Collier's scholarship is frequently careless and haphazard. Phrases like "is not known," "hard to say," "is hard to determine" abound in this text, often on matters that are easily checked or sometimes already have been. To cite only one example, he wonders how much of Ellington's music found its way into the 1925 European tour of a show called Chocolate Kiddies. He might have asked clarinetist Garvin Bushell who made the tour and who lives in Nevada. But he needn't have: the matter has already been researched and the results published. Similarly, he repeats an amusing anecdote about the origin of "East St. Louis Toddle-Oo" but doesn't bother with the real story. He is wrong about how "The Queen's Suite" was commissioned for Elizabeth II. Pianist Willie "The Lion" Smith, an early inspiration to Duke, who was notoriously a morosely humorous presence on the bandstand and rather a braggart off, is called a "bubbling, outgoing entertainer." One could go on at some length with such evidence of spotty research.
Second, there is Collier's treatment of the music. He discusses Dimuendo and Crescendo in Blue (1937), for example, with no recognition of either its ingenious shifts in key center or its subtle expansions and contractions of the blues form. He likes Blue Serge (1941) but does not seem to hear the daring ways Ellington deals with its simple eight-measure structure, an analysis of which has been given several times in print. He recognizes that Suite Thursday (1960) begins and ends with a simple two-note motif, but he apparently does not hear the dozens of ingenious permutations through which those two notes pass in between in that light-hearted piece -- one of the most delightful of all of Ellington's long works. On the other hand, Collier is capable of appropriating the most commonplace opinion as his own. For example: "My own guess . . .is that the blues developed out of the work song in the so-called Delta area of the Mississippi . . ."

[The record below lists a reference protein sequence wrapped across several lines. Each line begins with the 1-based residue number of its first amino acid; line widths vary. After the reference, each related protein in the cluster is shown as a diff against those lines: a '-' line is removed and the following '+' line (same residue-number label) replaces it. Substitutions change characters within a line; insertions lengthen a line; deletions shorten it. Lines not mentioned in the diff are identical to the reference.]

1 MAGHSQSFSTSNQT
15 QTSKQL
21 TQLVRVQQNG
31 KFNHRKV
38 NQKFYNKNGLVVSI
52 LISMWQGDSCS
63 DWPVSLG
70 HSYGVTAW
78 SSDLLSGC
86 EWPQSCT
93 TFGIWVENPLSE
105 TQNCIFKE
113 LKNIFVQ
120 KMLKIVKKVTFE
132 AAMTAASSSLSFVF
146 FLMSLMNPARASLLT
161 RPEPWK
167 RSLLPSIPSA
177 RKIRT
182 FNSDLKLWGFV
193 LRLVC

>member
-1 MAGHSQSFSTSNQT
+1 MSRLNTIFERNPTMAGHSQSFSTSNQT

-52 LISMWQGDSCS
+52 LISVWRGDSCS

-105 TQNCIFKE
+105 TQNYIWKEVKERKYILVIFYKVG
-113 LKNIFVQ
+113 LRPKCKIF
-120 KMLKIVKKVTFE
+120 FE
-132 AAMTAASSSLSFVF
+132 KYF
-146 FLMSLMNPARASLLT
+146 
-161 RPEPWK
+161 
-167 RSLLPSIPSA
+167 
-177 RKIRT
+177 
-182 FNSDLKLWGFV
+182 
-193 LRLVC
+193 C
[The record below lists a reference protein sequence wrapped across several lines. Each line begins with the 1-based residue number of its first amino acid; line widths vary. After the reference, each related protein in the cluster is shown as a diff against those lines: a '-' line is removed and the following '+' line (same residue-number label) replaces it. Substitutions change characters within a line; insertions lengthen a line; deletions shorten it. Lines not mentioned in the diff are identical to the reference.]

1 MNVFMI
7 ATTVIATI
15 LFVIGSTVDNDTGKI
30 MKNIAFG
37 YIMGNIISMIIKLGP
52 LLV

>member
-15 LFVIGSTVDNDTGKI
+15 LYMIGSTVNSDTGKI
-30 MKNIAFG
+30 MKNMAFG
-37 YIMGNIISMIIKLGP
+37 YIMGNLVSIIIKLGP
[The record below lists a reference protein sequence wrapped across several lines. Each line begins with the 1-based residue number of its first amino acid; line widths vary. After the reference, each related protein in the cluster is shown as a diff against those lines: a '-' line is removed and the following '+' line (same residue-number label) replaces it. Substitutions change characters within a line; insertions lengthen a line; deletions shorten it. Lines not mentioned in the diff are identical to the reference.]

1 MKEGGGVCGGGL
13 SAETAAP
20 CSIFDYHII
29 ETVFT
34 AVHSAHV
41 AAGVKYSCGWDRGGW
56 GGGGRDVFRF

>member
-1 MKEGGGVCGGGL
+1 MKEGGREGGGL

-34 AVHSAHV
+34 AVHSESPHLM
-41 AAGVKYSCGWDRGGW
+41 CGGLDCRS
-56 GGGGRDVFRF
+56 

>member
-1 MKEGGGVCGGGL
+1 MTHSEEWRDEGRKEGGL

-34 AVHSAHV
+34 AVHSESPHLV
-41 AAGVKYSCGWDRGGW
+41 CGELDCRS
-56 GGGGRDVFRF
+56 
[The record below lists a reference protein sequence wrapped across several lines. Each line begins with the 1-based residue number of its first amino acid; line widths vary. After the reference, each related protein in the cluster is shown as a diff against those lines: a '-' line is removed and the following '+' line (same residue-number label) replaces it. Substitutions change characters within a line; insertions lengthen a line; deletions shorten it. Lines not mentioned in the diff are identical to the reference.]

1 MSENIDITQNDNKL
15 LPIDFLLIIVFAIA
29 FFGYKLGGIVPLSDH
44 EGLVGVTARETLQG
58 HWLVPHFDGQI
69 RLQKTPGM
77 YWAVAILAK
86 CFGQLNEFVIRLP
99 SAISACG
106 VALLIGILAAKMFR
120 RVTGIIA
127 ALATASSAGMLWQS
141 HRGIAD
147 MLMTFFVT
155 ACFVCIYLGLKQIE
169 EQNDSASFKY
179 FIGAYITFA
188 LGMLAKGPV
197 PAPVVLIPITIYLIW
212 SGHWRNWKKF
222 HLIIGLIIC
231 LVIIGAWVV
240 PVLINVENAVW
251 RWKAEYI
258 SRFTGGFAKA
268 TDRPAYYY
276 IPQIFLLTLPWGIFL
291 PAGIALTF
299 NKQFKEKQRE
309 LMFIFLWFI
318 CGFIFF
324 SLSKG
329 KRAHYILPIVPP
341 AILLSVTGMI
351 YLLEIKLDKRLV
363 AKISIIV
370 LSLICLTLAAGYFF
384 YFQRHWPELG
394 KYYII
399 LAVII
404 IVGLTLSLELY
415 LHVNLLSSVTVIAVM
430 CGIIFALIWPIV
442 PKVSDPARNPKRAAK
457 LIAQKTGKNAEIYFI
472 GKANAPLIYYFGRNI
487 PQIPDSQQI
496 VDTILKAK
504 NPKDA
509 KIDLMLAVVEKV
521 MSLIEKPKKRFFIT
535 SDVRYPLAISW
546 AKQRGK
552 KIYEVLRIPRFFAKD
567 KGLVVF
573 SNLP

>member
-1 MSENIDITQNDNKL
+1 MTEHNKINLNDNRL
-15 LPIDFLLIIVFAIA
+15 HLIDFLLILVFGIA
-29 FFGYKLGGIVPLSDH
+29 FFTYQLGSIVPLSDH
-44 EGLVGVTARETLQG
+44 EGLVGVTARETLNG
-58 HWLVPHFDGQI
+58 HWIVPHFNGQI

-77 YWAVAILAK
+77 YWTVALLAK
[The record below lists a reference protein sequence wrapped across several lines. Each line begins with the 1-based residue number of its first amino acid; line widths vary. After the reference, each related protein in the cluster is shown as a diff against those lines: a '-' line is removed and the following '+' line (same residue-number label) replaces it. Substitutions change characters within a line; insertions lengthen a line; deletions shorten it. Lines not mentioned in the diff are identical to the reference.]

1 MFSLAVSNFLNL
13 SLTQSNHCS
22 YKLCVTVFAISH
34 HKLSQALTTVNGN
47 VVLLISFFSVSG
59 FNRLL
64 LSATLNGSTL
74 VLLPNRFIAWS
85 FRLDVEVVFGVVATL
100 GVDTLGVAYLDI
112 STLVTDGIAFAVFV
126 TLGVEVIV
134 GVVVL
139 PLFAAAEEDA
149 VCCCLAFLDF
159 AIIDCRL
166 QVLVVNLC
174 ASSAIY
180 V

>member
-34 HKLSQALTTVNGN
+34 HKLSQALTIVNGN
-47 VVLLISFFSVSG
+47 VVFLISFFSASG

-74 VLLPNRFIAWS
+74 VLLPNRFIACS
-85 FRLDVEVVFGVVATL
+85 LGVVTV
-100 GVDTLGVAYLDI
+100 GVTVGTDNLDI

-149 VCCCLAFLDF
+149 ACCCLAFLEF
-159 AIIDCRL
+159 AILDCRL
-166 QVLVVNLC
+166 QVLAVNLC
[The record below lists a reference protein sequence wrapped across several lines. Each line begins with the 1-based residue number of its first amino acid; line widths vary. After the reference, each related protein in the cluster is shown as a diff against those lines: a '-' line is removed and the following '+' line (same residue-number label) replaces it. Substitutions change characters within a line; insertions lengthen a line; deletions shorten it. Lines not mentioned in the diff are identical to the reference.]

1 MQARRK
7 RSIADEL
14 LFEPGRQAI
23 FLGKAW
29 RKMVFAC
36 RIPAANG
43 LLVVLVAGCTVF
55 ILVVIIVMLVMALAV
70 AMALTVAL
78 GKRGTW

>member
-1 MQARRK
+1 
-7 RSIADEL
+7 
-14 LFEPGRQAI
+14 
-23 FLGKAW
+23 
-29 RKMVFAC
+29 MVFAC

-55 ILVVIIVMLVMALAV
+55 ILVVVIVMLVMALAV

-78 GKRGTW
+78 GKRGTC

ALTOGETHER on the music, Collier glibly judges much but discusses very little, and he largely writes Ellington off as a composer after the early 1940s. (Could that be because the only really expert critical attention given his music has so far not gone beyond that period?) And although a book review may not be the place to list them, a major reputation might easily be made out of the best Ellington works from his last two decades.
The book does raise the right issues about Ellington's working relationships with his men, but the efforts to sort things out are frequently crippled by ignorance of the facts. For one, Collier has Duke taking credit for "Caravan," "Lost in Meditation," "Pyramid," "Perdido" and other pieces originally contributed by his trombonist Juan Tizol. But Tizol is listed as composer on all of them, and as sole composer on some of them. Indeed, in dealing with all of Ellington's activities -- composer-orchestrator, band leader and man -- Collier acknowledges much, but he seems ever ready to catch Ellington in something "manipulative," "pompous," "naive" and "pretentious." Ellington, the acknowledged aristocrat, sometimes comes off as rather a snob.
Collier, in short, acknowledges the complexity and the challenge of his subject, but, as with the subject of his earlier book, Louis Armstrong, he understands less and shows respect for very litte.
For our critics, biographers and musicologists, the challenge of Ellington remains. Happily, the challenge of his music also remains. Ellington, like Fred Astaire, D. W. Griffith and George Harriman, was one of those who understood that a new country cannot live on borrowed culture. It needs its own.
Martin Williams, formerly director of the Jazz Program at the Smithsonian Institution, is now an editor at the Smithsonian Press. His most recent book on music is "Jazz Heritage."